Photographs in heightened color depict women posing in piquant, surreal scenes. They represent a sensuous and uncanny aesthetics that draws on the codes of Hollywood cinema (most notably David Lynch). Miles Aldridge’s trademark is unmistakable and alluring: in addition to publication in numerous magazines (Vogue Italia, Time…), since 2013 his works have been part of international museum collections (the British Museum, National Portrait Gallery, and the Victoria and Albert Museum in London, the Palais Galliera in Paris, and the International Center of Photography in New York…).
A body of work centered on the mise-en-scène
According to Aldridge, “nowadays, anybody can take a decent enough photograph”; what interests him is above all to explore the possibilities of the medium and the task of the photographer. On the occasion of an exhibition dedicated to his work at the Lindsey Ingram Gallery in London in 2017–18, he stated: “In this show I am thinking about how photographic images have been consumed and asking the question: do they have to be photographs?” The mise-en-scène is one way he responds to this question, thus asserting his subject: “I like the formal mise-en-scène. I think that fiction and theatricality can be more truthful than documenting reality, especially in this age of fake news.”
Although Miles Aldridge is first of all a fashion photographer, his work is full of irony. By placing his models in manicured yet stifling interiors, emphasizing minute details, he picks apart modern domestic lifestyles and, by extension, constricting stereotypes of femininity.
His references to consumer society and his use of bright, saturated colors inevitably tie him to Pop Art. Its influence extends to Aldridge’s recent exploration of the techniques of screenprinting.
Screenprinting—a step beyond the photographic medium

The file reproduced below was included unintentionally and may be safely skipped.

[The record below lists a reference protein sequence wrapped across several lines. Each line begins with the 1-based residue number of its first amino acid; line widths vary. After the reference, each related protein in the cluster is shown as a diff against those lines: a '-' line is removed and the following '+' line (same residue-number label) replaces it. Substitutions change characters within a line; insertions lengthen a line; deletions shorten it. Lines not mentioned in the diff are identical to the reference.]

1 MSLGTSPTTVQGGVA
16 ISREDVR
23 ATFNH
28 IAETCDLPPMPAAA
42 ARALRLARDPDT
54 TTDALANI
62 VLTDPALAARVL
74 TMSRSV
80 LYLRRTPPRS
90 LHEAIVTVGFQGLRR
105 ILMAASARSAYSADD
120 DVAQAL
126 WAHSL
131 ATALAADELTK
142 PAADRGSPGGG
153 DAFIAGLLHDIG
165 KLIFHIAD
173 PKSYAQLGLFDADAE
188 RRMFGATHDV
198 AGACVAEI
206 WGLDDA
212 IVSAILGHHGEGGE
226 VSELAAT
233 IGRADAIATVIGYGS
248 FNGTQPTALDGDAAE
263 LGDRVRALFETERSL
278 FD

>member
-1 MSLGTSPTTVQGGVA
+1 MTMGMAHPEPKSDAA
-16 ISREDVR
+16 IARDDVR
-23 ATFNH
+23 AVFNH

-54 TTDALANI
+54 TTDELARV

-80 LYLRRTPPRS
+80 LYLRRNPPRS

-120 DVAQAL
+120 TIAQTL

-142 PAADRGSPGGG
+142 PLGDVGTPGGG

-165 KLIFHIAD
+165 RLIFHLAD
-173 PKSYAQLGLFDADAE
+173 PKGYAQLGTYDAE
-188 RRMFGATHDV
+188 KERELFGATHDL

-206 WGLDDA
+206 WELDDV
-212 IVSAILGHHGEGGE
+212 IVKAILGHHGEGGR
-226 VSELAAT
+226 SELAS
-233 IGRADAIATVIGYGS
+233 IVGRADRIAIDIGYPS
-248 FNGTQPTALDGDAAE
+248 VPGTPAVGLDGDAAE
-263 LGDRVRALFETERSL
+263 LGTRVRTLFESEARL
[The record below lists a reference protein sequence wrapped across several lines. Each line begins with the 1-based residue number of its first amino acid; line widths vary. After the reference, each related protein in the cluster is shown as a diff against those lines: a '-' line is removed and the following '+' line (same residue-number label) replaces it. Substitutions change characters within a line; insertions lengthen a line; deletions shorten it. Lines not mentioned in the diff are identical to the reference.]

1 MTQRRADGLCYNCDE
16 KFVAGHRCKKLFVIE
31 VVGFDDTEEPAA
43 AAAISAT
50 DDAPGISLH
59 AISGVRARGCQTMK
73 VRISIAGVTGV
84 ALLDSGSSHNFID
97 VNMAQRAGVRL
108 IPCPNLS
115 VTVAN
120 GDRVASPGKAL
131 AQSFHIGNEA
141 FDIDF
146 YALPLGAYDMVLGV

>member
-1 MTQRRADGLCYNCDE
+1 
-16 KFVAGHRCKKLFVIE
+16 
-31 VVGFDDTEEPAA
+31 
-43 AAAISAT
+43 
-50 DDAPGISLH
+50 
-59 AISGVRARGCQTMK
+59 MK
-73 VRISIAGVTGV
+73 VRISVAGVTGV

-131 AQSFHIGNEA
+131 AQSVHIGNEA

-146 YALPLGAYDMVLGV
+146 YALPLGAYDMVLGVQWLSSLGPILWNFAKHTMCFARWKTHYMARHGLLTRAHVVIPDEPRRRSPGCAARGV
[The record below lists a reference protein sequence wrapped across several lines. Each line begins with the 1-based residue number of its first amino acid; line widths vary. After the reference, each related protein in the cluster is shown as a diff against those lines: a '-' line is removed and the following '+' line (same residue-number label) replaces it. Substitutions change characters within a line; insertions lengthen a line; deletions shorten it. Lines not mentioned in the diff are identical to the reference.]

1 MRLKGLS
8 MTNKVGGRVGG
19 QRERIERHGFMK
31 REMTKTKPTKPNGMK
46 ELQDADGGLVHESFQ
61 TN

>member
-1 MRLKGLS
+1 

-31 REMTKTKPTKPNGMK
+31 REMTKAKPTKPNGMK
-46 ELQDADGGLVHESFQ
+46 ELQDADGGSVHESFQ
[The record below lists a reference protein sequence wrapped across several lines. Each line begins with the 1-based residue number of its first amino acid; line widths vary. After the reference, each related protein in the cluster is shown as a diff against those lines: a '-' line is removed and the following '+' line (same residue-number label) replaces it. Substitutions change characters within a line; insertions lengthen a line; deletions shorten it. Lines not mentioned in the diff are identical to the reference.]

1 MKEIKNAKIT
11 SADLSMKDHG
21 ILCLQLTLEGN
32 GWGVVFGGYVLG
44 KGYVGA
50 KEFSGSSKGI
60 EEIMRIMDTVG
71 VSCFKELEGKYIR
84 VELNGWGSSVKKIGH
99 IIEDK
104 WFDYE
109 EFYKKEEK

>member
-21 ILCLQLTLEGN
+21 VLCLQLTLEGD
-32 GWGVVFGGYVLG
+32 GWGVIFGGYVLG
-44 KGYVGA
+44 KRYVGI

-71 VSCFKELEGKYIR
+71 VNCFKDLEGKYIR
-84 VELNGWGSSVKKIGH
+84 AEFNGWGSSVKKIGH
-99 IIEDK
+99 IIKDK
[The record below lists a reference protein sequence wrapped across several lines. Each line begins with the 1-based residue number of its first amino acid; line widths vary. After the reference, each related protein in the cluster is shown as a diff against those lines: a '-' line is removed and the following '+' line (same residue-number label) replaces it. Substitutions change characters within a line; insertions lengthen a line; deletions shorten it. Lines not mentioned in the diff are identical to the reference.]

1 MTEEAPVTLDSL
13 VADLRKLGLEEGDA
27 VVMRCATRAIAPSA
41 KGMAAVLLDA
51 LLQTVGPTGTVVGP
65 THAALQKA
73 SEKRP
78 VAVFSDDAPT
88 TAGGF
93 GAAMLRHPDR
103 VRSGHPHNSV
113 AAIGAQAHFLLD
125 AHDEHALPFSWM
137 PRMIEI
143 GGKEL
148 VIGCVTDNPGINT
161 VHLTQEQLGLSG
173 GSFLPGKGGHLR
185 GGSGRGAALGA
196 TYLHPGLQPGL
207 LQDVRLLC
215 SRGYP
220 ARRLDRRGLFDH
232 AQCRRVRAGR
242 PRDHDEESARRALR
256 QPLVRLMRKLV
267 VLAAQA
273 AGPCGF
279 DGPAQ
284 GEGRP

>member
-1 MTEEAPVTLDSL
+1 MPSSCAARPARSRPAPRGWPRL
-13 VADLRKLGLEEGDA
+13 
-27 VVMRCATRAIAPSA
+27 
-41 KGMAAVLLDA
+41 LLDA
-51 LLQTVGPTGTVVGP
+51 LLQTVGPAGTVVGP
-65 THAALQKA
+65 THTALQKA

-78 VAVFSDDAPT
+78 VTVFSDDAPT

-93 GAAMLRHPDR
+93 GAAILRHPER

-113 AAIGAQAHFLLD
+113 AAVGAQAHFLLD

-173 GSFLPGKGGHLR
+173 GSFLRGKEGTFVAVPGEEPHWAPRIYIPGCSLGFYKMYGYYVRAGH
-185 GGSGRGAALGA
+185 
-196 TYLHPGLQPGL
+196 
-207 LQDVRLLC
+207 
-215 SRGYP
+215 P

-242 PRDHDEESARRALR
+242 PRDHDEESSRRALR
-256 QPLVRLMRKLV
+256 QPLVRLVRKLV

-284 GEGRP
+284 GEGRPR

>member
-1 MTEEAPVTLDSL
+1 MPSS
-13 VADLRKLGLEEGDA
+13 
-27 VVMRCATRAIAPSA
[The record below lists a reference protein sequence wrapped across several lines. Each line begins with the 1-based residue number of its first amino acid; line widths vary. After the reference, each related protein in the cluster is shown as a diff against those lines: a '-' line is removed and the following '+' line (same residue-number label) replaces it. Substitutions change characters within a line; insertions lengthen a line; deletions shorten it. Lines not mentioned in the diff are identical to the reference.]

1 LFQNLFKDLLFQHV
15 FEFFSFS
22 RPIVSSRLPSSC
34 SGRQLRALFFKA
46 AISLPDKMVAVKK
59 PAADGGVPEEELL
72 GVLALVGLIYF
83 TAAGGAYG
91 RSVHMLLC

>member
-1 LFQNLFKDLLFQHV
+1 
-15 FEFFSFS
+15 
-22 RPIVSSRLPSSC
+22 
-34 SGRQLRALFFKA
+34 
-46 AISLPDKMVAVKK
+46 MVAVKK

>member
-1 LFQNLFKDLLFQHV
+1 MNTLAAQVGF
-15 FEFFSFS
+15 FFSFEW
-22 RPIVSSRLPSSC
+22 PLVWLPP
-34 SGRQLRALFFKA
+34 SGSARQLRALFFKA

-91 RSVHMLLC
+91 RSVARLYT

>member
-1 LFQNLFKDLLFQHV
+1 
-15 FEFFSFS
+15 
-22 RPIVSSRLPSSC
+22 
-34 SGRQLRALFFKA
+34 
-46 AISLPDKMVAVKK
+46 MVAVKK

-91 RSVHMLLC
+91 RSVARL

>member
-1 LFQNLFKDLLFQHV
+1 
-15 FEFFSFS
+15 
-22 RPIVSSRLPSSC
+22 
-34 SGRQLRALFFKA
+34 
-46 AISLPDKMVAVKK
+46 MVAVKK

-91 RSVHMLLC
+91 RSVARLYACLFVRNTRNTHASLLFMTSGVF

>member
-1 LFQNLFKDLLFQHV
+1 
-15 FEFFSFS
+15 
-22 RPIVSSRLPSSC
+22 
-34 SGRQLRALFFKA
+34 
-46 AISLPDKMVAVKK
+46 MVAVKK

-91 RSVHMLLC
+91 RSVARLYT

In 2017, Aldridge did a series of images featuring subverted Penguin book covers by the artist Harland Miller. Miller is known for his mock covers poking fun at Penguin’s humanities paperback series and adopting the publisher’s signature graphic design, made popular in the 1970s, including the massive use of abstract and Op-Art works. Miller’s approach, which explores the problematic relationship between culture and mainstream, is doubly reinforced in Aldridge’s tableaus which juxtapose his own universe through the use of screenprinting. The medium allows Aldridge to obtain creamy colors and to approximate the texture of 1950s–60s’ pinups and comic books. The critique thus comes a full circle.
By including Polaroids and preparatory drawings, the exhibition sheds light on the artist’s creative process, effectively foregrounding his growing desire to question his work as a photographer. Aldridge’s explorations increasingly take him beyond the medium, as evidenced by his collaborations with visual artists (Maurizio Cattelan, 2017) and his dialog with other photographers (Todd Hido, 2018).
By Sophie Puig
Miles Aldridge, Screenprints, Polaroids and Drawings
From February 28 to May 4, 2019
Christophe Guye Galerie, Dufourstrasse 31, CH–8008 Zürich